- I get to read the book as collegues expect something every day.
- I also get to summarize what I have read (best method to retain knowledge is to share it).
- Collegues also get to read the book at a glance.
The reason I chose today as the day for this is that I could see someone starting to go ahead with the project development like some student hacking his way around. I have lost the patience to even look at such kind of coding. Worst is the case when there are files named “WebForm1.aspx” and “WebApplication1.sln”. If not today then never it will be. If substantial amount of coding goes into the project then the natural tendency to resist change occurs and the result is spaghetti code. ( ”Denial is the most predictable of all human responses” - from Matrix - http://www.neoandtrinity.net/)
This project will not use the UIPAB and hence the decision to start with business logic coding only when all the real-world tips are included. At this precise moment, I've included 6 of 10 tips in this project (The coding for which started about 9 hours back). A more elaborate webcast on N-Tier programming (”Designing LOB applications using Asp.NET”) was refered and hence a different project folder structure has been adopted.
- N-Tier programming (done)
- Application Settings (done)
- User Interface
- Base Page Class (done)
- Track Users (next in the task queue)
- Exception Management (done)
- Session Variable Usage (done)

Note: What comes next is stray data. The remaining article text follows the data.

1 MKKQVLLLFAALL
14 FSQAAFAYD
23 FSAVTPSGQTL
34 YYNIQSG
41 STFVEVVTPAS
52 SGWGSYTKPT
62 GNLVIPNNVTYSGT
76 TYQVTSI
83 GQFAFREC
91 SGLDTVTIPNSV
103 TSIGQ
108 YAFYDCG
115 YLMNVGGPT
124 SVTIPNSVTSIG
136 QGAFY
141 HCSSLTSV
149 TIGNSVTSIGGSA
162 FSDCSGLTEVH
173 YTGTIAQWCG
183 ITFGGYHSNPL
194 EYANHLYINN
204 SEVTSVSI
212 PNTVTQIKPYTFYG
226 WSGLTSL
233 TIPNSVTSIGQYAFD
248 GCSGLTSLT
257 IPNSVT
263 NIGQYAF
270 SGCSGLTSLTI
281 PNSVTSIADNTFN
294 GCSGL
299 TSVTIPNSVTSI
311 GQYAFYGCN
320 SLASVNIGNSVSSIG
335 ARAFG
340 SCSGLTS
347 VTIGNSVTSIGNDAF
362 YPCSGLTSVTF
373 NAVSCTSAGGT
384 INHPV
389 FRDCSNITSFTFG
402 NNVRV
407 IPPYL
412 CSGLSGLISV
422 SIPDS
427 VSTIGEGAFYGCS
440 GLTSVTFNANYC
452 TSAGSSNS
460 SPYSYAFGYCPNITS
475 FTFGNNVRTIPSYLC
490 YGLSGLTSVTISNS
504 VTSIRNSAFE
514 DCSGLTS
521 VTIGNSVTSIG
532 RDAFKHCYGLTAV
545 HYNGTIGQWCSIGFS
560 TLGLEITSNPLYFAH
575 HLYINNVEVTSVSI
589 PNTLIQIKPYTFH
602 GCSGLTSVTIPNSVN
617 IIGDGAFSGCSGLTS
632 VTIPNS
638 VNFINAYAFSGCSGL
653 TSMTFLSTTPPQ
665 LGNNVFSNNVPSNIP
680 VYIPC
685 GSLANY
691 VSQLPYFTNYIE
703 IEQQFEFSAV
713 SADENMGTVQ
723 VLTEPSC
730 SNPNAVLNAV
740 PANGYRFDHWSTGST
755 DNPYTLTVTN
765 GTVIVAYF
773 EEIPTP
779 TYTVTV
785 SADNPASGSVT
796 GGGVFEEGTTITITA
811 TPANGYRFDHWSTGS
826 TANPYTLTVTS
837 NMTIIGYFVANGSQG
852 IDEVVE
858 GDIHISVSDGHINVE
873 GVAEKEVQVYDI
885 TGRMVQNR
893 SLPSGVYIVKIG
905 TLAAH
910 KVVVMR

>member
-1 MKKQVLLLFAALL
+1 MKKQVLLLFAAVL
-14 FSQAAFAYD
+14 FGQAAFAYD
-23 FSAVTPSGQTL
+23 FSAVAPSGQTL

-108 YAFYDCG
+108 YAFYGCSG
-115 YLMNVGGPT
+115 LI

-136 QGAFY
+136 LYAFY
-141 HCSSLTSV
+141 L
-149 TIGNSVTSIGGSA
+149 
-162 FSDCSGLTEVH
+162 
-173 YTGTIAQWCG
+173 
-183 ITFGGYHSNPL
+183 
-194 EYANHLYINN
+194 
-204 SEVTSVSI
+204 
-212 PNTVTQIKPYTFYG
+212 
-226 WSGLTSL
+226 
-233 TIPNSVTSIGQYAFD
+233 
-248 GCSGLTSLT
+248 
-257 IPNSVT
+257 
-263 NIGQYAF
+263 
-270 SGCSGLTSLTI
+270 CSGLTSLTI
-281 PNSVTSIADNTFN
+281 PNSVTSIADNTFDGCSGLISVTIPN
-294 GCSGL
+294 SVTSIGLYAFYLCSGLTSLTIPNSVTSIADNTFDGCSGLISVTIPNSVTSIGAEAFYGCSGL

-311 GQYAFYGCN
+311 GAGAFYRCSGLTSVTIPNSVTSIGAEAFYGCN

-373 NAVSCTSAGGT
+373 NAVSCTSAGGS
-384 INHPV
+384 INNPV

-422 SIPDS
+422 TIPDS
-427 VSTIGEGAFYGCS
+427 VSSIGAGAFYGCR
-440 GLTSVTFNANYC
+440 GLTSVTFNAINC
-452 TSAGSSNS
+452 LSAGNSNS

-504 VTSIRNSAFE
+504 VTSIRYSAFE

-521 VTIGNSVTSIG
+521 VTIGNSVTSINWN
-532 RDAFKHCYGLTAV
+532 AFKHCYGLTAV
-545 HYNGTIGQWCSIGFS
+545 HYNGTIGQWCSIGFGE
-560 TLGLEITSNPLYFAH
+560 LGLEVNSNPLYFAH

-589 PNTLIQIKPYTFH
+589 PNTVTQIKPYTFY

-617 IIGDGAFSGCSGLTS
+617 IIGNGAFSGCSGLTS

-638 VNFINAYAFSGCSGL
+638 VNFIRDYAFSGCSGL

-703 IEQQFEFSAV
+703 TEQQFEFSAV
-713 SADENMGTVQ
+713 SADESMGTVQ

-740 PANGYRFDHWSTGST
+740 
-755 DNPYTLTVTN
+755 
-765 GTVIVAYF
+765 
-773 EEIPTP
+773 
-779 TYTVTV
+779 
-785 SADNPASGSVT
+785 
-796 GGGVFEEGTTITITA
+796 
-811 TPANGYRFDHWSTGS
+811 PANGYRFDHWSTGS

- Manage Unhandled Exceptions (done)
- Security (doing...)
Now, let me come to the relation of this post with that of its subject. The code sample provided and refered by Paul D. Sheriff was written using VB.NET and the project I am developing is using C#. So, most of the time I had to replicate the code in C# for which I had to understand VB.NET code also. This process of looking at a code written in another .NET language and writting the same functionality in another .NET language is very fascinating. Some of the syntax I used to take for granted were made to understand.
Now, one might argue that this can be done with other languages also. Advantage in this case is that both VB.NET and C# uses the underlying FCL and thus makes it very easy to do the conversion and hence the learning. Imaging doing the same from Java to C# (I guess this might also be easy owing to the fact that many OSS existing in Java are now being written in C#).
I've now decided that to understand any code, best method is to re-write the code using some other language. I think VB.NET developers will get a better grip on Object-Oriented languages by using this technique.
Also, for the first time I have thought about the number of lines of coding that has gone in today. Stumbled upon the “devMetrics” tool for C# code analysis and reporting. Unfortunately, It is not enabling the Analyze... option from the VS.NET 2003 IDE. But, I could generate the report using the Command Line facility and found that the amout of code written today by me is approx. 250 lines.
Ok... Time to take a nap and go home in the morning....
Got to appreciate the way this product was released. No clue about it till the last minute of announcement. Being a avid reader of the blogs, not many gave any clue about such a product. (or, have there been news about it? Not to my knowledge!)
While the attention was diverted in the blogs about new features in existing products (Office and Whidbey) or about features in some distant product (Longhorn), a silent product was under development with tight lips.
Now, is Microsoft creating a pattern for the usage of blogs. “Use blogs mostly for gaining/providing insights into distant/existing products”
This becomes evident as a blog being created immediately for VS Team System!
Any case, good going!
Lots of stuff ahead in 2005.